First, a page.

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Title: Turbulent switching arcs and influence of design parameters on performance of auto-expansion circuit breakers
Author: Wang, Hao
Awarding Body: University of Liverpool
Current Institution: University of Liverpool
Date of Award: 2014
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Abstract:
Turbulence enhanced momentum and energy transport is an important mechanism in shaping the flow and temperature field of low current turbulent SF6 (Sulfur-hexafluoride) arcs burning in a nozzle. It is a factor that largely determines the prediction accuracy of the interruption capability of high voltage circuit breakers. Previous study [81] has shown that for SF6 arcs the parameters in the Prandtl mixing length model and the two equation k-ε model must be adjusted to bring agreement between prediction and measurement. The experimental observation [109] of steep temperature or density gradient exists at the arc edge, where turbulence is usually strongest. The density gradient can be regarded as a result of temperature gradient when the pressure difference across the low current arc column is small. In previous studies of turbulence models, the effects of large density or temperature gradient have not been considered. In the present work the k-ε model is modified to take into account the effect of the presence of steep local temperature gradient. The model is first applied to the steady state SF6 nozzle arcs in the current range from 100 A to 1800 A. The performance of the modified turbulence model is assessed by a comparison of the predicted and measured radial temperature profiles at different currents and its behaviours with another two most commonly used turbulence models, the Prandtl mixing length model and the k-ε model. The relevant turbulence parameters of the Prandtl mixing length model are adjusted according to the different nozzle shapes with different values and it has been found that its applicability is limited. The modified k-ε model, which is modified to take into account the effect of large temperature gradient with all default coefficients, can make reasonable prediction for turbulent arcs in the Aachen nozzle [67, 108] under direct current conditions. The model is then applied to the transient nozzle arcs in a GE nozzle [86] and the Campbell nozzle [85]. Finally, a real puffer-type circuit breaker of 252 kV has been used to verify this model. The predicted arc voltage and pressure agree reasonably well with the measurements at both high and low current levels, justifying the applicability of the modified k-ε turbulence model. The auto-expansion circuit breaker is a relatively new interruption technique, which creates the required fast gas flow at current zero using the energy dissipated by the arc itself. A design study has been carried out for a prototype 245 kV auto-expansion circuit breaker at 50 Hz, in order to investigate the influence of key design parameters in terms of arcing conditions at the current zero phase and the critical RRRV (Rate of Rise of Recovery Voltage). Auxiliary nozzle with different lengths, and the severity of leakage from the expansion volume have been implemented for testing the influence of design parameters in an auto-expansion circuit breaker. PC-based arc modelling taking account the effect of nozzle ablation and the mixing process of PTFE vapour with SF6 has been made for auxiliary nozzle investigation. For the effect of leakage, various sizes of a leakage hole are specified on the valve of the expansion volume. The critical RRRV values for the Ref. Case and the its modifications are used for comparison of its interruption capability in order to estimate the influence of these key design parameters. The solution of all of the equations in the arc models is based on a commercial computational fluid dynamics package, PHOENICS. PHOENICS has been extensively used at the University of Liverpool to model the arc behaviours since 1992. Before using PHOENICS to simulate the arc behaviour in this thesis some conditions need to be resolved. These are related with the choice of turbulence model, the computational domain size for electric field, and the influence of the Lorentz force. The differential models for reported works in the thesis is implemented into PHOENICS version 3.6.1. All boundary conditions which are treated as sources terms are discussed in Section 2.3.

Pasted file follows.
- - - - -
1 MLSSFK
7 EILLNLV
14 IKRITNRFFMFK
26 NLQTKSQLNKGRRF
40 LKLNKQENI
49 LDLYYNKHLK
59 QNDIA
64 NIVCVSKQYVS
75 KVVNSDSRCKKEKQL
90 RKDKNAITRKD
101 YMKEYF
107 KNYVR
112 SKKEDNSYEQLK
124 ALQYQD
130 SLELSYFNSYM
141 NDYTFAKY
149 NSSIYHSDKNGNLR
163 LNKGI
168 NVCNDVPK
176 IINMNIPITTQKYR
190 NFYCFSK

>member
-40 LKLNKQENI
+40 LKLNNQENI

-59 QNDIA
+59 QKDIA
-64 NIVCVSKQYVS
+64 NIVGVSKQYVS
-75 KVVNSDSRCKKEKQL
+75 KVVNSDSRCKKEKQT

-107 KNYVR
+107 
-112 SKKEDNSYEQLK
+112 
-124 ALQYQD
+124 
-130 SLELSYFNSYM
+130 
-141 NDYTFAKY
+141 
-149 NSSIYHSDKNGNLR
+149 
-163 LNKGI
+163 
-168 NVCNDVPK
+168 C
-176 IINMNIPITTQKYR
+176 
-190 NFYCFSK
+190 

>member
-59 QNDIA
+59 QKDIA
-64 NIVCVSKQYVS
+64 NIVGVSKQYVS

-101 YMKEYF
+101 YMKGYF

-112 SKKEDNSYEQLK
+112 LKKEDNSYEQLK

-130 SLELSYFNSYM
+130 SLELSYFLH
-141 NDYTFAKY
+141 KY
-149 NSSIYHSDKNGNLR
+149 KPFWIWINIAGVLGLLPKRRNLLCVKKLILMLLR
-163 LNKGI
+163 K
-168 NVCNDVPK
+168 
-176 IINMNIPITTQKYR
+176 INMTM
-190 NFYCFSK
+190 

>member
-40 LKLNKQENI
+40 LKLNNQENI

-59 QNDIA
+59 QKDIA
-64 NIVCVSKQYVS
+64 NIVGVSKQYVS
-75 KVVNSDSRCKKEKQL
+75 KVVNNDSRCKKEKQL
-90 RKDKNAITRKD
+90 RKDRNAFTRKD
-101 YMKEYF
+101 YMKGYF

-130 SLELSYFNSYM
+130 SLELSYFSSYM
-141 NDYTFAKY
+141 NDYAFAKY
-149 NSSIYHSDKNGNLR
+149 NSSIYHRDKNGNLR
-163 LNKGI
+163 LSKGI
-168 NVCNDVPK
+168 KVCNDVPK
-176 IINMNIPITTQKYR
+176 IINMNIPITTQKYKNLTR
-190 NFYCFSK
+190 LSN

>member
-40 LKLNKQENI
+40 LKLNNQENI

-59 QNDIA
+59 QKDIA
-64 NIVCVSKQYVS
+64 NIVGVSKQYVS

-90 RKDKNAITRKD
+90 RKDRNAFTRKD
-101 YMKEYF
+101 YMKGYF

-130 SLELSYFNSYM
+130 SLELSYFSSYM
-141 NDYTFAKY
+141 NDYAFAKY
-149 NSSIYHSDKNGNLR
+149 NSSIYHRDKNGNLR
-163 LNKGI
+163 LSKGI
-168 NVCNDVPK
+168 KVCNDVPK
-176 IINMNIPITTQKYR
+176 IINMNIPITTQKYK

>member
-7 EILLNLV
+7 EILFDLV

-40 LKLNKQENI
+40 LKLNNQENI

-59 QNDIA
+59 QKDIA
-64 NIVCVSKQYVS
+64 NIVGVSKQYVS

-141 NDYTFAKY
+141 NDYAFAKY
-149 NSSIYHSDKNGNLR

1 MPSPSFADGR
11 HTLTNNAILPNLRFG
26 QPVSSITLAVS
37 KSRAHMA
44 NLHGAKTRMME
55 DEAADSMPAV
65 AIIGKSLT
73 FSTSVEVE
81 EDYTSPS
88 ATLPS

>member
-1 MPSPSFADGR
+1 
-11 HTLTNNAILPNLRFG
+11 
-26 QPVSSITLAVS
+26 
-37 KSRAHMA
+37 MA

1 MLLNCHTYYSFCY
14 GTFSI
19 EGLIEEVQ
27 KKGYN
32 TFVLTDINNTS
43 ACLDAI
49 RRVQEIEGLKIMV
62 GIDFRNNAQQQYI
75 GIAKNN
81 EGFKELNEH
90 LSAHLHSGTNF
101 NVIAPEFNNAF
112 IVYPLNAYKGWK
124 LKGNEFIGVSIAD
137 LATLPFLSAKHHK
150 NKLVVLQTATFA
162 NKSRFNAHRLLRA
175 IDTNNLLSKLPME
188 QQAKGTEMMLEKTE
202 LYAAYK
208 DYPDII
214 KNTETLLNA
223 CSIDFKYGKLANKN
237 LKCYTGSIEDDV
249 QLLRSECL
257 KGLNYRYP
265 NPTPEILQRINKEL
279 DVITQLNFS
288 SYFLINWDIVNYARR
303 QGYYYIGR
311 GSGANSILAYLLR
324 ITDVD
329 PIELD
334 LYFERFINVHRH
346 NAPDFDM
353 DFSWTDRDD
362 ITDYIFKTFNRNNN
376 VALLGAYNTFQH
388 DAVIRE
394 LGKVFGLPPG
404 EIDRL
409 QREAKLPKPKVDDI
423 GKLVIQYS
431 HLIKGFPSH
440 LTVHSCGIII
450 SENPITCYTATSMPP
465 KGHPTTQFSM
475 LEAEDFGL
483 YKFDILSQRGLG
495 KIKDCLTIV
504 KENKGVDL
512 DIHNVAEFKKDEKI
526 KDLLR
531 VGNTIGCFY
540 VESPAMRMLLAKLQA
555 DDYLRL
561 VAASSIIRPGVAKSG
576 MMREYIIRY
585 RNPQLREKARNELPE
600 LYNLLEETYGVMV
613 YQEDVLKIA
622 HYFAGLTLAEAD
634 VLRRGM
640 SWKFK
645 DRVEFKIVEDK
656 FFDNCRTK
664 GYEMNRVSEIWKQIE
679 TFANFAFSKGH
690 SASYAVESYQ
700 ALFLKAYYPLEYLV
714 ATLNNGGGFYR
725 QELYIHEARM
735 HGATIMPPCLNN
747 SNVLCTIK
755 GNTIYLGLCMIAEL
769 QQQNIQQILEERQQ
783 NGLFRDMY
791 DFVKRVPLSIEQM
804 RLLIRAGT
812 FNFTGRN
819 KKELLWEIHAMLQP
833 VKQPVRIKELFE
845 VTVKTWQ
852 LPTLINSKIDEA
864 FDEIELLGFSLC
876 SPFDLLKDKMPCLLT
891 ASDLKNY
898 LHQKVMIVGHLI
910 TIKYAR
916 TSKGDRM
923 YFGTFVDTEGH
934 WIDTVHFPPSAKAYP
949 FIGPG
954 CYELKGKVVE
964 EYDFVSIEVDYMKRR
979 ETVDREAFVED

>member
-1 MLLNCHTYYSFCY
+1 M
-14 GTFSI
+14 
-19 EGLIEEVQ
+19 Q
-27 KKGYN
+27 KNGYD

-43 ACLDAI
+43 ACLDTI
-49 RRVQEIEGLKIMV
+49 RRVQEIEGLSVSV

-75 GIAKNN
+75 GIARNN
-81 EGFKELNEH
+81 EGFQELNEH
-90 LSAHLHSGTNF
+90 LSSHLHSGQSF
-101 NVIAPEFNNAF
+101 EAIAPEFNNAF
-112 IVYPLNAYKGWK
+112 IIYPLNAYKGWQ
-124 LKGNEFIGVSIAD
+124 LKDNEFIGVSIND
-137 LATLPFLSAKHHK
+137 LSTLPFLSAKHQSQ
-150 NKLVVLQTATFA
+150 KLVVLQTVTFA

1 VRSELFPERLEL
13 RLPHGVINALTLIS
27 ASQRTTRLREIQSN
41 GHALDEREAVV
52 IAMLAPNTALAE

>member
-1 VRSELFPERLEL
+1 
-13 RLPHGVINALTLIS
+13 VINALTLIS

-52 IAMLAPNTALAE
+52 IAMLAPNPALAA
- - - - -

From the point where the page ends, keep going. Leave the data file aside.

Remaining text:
Supervisor: Not available Sponsor: Not available
Qualification Name: Thesis (Ph.D.) Qualification Level: Doctoral
EThOS ID: uk.bl.ethos.706550  DOI: Not available
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